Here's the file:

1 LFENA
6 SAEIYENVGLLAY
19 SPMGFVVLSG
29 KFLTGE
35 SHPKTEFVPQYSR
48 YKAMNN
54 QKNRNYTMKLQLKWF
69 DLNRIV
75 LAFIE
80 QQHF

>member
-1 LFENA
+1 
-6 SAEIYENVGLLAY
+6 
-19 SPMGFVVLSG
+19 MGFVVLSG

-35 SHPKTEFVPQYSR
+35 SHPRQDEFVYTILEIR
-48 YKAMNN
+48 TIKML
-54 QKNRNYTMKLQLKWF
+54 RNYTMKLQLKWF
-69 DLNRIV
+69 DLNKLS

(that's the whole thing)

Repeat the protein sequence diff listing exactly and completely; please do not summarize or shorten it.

1 LFENA
6 SAEIYENVGLLAY
19 SPMGFVVLSG
29 KFLTGE
35 SHPKTEFVPQYSR
48 YKAMNN
54 QKNRNYTMKLQLKWF
69 DLNRIV
75 LAFIE
80 QQHF

>member
-1 LFENA
+1 
-6 SAEIYENVGLLAY
+6 
-19 SPMGFVVLSG
+19 MGFVVLSG

-35 SHPKTEFVPQYSR
+35 SHPRQDEFVYTILEIR
-48 YKAMNN
+48 TIKML
-54 QKNRNYTMKLQLKWF
+54 RNYTMKLQLKWF
-69 DLNRIV
+69 DLNKLS